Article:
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  1. Last week
  2. @April - suggest asking the credit reporting agency for more details (and that it's a disputed transaction for now) - those agencies are in the business of making $$, not being accurate.
  3. What does an insurance broker do?

    Like anything, if you get a good one, its great, if not... well. They don't get paid in ongoing fees, they get paid an upfront commission when you sign on with them, normally 200% of your first year's premiums. By the sounds of what you're wanting - advice about what separates one company from another - getting a broker is the way to go.
  4. Change our bankruptcy laws

    Hi, Just a fyi for you. Insolvencywatch has closed down. Insolvencywatch from what I can tell gets it data from screen scraping the online public notices from the govt insolvency and trustee website not the gazette. Give away is the difference in dates in gazette as well as format using the pipe. The law requires the publishing of the insolvency just once. Thats the official gazette print copy. You could argue the digital public notice of the gazette and insolvency and trustee is more than the law intended. You could also argue that every time the page is accessed it is publishing anew each and every time. I could find nothing law wise which requires the insolvency and trustee or gazette to publish digital versions of public notices. The gazette response is rather unprofessional, especially how easy it is to block search engine scanning... as well as how through digitalisation they have made peoples personal affairs go from practical obscurity to partial obscurity and realistically not obscure at all when the internet is concerned. Despite credit reporters removing insolvency after the maximum reporting period.. if a bank was a creditor.. they will never remove it. Considering anz holds 40percent of home loans.. youl never get a loan with them, or other banks, if they were the creditor. They even asked to be paid back, despite the law saying they cant chase the debt after insolvency, before they would alter their internal credit report held against person concerned. USA states have implemented protection in their human rights laws to stop against discrimination based on financial grounds including financially inferring information, to help break the generational cycle of poverty it causes. NZ could learn from this however updating the bill of rights would be a challenge.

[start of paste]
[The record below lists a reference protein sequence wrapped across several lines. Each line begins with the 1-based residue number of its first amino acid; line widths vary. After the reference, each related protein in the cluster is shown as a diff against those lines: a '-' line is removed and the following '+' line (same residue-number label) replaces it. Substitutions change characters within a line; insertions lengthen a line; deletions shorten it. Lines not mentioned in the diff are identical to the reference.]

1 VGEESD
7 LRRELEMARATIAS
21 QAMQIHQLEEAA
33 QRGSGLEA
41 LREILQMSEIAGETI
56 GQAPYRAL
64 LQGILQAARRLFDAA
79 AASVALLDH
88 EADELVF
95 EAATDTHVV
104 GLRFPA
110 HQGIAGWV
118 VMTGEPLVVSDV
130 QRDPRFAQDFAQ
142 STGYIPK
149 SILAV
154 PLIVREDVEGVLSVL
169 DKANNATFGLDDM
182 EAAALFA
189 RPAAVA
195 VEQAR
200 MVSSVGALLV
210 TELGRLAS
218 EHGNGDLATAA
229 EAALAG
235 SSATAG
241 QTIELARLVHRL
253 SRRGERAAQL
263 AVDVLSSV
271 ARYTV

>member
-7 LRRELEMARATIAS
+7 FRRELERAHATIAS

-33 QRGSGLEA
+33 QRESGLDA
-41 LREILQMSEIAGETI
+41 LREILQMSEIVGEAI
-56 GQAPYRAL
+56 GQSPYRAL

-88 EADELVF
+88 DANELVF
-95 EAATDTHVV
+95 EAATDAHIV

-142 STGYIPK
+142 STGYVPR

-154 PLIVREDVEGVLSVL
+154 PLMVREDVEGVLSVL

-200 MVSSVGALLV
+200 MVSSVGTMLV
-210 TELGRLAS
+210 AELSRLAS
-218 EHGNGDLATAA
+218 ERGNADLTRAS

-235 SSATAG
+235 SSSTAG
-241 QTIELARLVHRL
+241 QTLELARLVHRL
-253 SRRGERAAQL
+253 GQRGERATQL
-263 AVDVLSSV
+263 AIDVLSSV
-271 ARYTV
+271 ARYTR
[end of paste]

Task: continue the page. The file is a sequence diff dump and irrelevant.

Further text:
5. Earlier
  6. I just checked my credit report, and a debt dated 2004 has shown up out of the blue. It has no details, and I don't know it. My credit report went from 270 to 0 almost overnight?
  7. Homemade loans

    Hi everyone, do you borrow at home? When it works well, it can be win-win-win. But there are some considerations to keep in mind: https://sorted.org.nz/must-reads/homemade-loan-tips/ Has debt in the family worked for you? Cheers, Tom
  8. KiwiSaver Providers with no Fees on Accounts for Children

    Thanks Andrew D, sounds like they brought this back (they had this available in the past). Good to know that the deposits can be as low as $1, too. Cheers, Tom
  9. Free money into your KiwiSaver

    Hey everyone, The government is set to give you a free KiwiSaver top up of $521! But you need to make sure you've contributed the minimum of $1042 dollars in the past year - if you haven't you've still got until the end of June to do so. This is especially important if you're a contract worker, freelancer or part timer who does not have the regular salary contributions of 3% going into your fund.
  10. Thanks Andrew D I will look into this for my grandchildren